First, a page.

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Mathematical Problems in Engineering
Volume 2017, Article ID 3056475, 10 pages
https://doi.org/10.1155/2017/3056475
Research Article

A Case Study of IPv6 Network Performance: Packet Delay, Loss, and Reordering

1School of Computer Science and Engineering, Northeastern University, Shenyang, China
2Department of ICE, Beijing University of Posts and Telecommunications, Beijing, China
3Institute for Network Sciences and Cyberspace, Tsinghua University, Beijing, China

Correspondence should be addressed to Xingwei Wang; nc.ude.uen.liam@wxgnaw

Received 22 June 2017; Accepted 12 September 2017; Published 17 October 2017

Academic Editor: Filippo Cacace

Copyright © 2017 Fuliang Li et al. This is an open access article distributed under the Creative Commons Attribution License, which permits unrestricted use, distribution, and reproduction in any medium, provided the original work is properly cited.

Abstract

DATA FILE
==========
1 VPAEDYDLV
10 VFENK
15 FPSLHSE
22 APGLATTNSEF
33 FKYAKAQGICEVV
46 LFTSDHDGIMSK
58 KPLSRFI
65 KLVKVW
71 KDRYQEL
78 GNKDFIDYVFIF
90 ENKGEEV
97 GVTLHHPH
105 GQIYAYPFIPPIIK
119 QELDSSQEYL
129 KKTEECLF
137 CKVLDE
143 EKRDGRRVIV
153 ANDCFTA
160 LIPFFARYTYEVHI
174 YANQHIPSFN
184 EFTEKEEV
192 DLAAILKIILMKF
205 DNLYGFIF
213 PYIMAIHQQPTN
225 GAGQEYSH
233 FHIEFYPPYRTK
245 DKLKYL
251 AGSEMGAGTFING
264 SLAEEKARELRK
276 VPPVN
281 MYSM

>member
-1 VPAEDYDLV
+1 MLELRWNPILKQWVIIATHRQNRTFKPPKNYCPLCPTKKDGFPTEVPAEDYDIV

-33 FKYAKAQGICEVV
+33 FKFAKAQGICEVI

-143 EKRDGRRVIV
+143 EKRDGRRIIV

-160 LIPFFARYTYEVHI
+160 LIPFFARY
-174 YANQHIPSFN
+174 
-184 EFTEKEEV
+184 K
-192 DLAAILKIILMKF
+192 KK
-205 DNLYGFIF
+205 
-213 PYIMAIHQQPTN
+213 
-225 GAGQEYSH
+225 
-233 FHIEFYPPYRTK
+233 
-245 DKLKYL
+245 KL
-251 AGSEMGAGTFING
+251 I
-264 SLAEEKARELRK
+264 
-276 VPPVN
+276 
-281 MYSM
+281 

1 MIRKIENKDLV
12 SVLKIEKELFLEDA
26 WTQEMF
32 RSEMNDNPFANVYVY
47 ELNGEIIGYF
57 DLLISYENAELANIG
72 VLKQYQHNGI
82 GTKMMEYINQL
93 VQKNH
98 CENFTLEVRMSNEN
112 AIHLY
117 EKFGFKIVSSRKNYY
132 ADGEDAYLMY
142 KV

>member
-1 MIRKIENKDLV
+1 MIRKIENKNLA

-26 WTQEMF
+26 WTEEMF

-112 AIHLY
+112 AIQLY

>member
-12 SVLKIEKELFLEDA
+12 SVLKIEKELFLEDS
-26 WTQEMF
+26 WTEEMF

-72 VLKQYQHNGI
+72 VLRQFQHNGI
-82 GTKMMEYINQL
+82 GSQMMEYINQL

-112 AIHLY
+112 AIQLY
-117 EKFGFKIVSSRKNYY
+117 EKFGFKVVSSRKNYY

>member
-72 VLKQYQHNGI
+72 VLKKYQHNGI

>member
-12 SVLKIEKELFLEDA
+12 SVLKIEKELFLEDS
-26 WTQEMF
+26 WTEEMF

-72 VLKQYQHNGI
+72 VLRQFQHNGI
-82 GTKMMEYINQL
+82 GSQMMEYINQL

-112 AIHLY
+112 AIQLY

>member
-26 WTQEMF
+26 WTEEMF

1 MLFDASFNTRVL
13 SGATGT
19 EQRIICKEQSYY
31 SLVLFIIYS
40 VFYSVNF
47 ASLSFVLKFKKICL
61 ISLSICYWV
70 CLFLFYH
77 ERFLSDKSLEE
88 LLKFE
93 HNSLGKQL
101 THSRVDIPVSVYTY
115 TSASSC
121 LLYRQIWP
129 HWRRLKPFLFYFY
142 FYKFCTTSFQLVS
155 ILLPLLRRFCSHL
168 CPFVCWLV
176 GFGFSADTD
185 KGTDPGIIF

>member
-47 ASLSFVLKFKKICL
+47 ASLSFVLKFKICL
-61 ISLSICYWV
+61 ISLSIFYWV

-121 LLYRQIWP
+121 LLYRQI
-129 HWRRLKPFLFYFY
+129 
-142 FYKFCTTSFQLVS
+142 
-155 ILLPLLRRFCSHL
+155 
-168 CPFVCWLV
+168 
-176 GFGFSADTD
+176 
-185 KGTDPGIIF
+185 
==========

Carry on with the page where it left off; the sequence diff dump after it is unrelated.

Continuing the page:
Internet Protocol (IP) is used to identify and locate computers on the Internet. Currently, IPv4 still routes most Internet traffic. However, with the exhausting of IPv4 addresses, the transition to IPv6 is imminent, because, as the successor of IPv4, IPv6 can provide a larger available address space. Existing studies have addressed the notion that IPv6-centric next generation networks are widely deployed and applied. In order to gain a deep understanding of IPv6, this paper revisits several critical IPv6 performance metrics. Our extensive measurement shows that packet delay and loss rate of IPv6 are similar to IPv4 when the AS-level paths are roughly the same. Specifically, when the link utilization exceeds a threshold, for example, 0.83 in our study, variation of packet delay presents a similar pattern with the variation of link utilization. If packet delay of a path is large, packet-loss rate of that path is more likely to fluctuate. In addition, we conduct a first-ever analysis of packet reordering in IPv6 world. Few IPv6 probe packets are out-of-order and the reordering rate is , which is much lower than that of 0.79% in IPv4 world. Our analysis consolidates an experimental basis for operators and researchers of IPv6 networks.